Next: Transcending Contexts Up: NOTES ON FORMALIZING CONTEXT Previous: Entering and Leaving Contexts

# Rules for Lifting

Consider a context , which expresses a static theory of the blocks world predicates and . In reasoning about the predicates themselves it is convenient not to make them depend on situations or on a time parameter. However, we need to lift the results of to outer contexts that do involve situations or times.

To describe , we may write informally

 (2)

 (3)

which stands for
 (4)

We want to apply in a context in which and have a third argument denoting a situation. In the following formulas, we put the context in which the formula is true to the left followed by a colon. denotes an outer context in which formulas not otherwise qualified are true. The next section has more about . Suppose that in context we have

 (5)

and
 (6)

thus associating a context with each situation . We also need
 (7)

which abbreviates to
 (8)

and asserts that the facts of all hold in the contexts associated with situations. Mike Genesereth points out that this necessarily involves quantifying into an . Now suppose we have the specific fact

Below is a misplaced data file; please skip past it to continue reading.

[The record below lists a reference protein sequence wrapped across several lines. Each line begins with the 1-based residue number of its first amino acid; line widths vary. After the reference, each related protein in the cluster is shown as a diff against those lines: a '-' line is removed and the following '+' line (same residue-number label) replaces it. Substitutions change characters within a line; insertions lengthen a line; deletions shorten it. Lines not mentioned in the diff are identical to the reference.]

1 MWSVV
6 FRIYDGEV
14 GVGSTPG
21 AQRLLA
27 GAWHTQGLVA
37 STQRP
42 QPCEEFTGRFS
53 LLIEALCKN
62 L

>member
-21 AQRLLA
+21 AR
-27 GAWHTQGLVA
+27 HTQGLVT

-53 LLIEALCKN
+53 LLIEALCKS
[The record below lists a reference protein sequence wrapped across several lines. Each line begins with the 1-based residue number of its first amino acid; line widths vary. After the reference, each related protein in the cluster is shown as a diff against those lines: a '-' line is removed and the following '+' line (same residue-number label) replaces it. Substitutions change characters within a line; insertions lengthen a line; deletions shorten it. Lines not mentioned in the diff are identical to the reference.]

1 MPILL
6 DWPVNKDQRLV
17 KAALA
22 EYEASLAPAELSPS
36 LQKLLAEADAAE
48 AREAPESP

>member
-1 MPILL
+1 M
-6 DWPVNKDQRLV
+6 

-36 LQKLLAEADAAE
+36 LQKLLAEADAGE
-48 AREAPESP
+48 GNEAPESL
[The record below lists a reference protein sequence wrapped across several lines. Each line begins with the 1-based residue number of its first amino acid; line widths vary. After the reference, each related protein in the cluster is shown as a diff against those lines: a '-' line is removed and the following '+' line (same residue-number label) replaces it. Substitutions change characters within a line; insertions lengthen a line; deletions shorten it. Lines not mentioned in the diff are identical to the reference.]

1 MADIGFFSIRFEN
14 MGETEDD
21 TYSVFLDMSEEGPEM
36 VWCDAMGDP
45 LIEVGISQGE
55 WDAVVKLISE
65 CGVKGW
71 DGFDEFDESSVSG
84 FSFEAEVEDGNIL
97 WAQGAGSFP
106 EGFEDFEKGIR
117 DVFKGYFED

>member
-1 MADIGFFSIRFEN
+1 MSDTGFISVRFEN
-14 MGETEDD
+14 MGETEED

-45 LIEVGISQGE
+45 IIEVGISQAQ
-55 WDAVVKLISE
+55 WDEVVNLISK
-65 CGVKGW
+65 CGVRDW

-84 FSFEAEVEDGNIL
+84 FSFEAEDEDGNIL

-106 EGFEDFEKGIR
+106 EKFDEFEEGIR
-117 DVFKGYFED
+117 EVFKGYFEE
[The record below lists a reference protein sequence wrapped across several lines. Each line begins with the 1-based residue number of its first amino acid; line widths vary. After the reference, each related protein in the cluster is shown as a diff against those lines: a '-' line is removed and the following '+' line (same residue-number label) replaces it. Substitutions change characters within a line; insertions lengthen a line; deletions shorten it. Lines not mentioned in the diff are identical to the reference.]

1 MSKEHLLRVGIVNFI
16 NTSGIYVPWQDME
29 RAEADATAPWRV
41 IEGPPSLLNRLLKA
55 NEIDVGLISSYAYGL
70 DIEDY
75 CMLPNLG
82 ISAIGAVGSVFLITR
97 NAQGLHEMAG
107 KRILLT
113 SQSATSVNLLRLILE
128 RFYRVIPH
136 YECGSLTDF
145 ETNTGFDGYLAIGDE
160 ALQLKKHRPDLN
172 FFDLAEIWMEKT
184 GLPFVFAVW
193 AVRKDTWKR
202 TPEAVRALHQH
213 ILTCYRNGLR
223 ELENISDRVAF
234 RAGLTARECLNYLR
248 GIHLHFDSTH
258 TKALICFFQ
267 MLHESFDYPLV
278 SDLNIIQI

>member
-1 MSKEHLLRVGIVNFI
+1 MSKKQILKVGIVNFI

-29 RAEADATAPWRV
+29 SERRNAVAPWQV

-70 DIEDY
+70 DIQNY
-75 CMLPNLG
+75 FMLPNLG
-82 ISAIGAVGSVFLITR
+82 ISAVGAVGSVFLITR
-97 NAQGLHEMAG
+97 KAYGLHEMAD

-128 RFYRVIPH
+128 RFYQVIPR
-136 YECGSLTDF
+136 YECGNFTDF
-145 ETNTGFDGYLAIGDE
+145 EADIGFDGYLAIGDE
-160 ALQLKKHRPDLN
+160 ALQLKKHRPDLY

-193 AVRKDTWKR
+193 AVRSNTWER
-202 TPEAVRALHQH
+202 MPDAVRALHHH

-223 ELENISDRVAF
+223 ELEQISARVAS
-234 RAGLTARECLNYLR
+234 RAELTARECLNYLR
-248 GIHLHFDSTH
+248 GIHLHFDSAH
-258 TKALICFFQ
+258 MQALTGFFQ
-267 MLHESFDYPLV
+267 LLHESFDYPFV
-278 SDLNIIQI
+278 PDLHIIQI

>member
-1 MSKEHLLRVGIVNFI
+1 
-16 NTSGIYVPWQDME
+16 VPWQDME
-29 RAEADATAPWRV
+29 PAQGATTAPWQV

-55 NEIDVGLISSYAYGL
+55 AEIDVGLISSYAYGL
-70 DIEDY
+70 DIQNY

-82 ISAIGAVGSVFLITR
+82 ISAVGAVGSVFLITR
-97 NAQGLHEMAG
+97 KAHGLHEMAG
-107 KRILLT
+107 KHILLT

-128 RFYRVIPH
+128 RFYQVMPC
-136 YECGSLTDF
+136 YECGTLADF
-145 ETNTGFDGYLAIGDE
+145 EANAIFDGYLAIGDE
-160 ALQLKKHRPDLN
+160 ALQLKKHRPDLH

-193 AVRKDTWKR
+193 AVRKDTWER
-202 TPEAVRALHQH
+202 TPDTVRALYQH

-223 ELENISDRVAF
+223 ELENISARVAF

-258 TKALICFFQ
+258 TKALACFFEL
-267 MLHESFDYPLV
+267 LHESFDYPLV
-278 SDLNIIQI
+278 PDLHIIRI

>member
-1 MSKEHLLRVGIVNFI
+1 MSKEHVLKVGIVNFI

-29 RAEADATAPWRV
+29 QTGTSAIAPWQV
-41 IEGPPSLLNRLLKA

(9)

asserting that block is on block in a specific situation , and we want to derive . We proceed as follows.

First use () to get

 (10)

Now we enter and get
 (11)

From () and () we conclude
 (12)

from which entering gives
 (13)

() and () give
 (14)

holding in context . We can now either continue reasoning in or leave and get
 (15)

and using ()
 (16)

and finally
 (17)

In this derivation we used a function giving a context depending on the situation parameter . Contexts depending on parameters will surely present problems requiring more study.

Besides that, the careful reader of the derivation will wonder what system of logic permits the manipulations involved, especially the substitution of sentences for variables followed by the immediate use of the results of the substitution. There are various systems that can be used, e.g. quasi-quotation as used in the Lisp or KIF, use of back-quotes, or the notation of [Buvac and Mason, 1993] or the ideas of [McCarthy, 1979b], but all have disadvantages. At present we are more attached to the derivation than to any specific logical system and consider preferable a system in which the above derivation is preserved with as little change as possible.

As a further example, consider rules for lifting statements like those of section to one in which we can express statements about Justice Holmes's opinion of the Sherlock Holmes stories.

Next: Transcending Contexts Up: NOTES ON FORMALIZING CONTEXT Previous: Entering and Leaving Contexts
John McCarthy
2005-04-13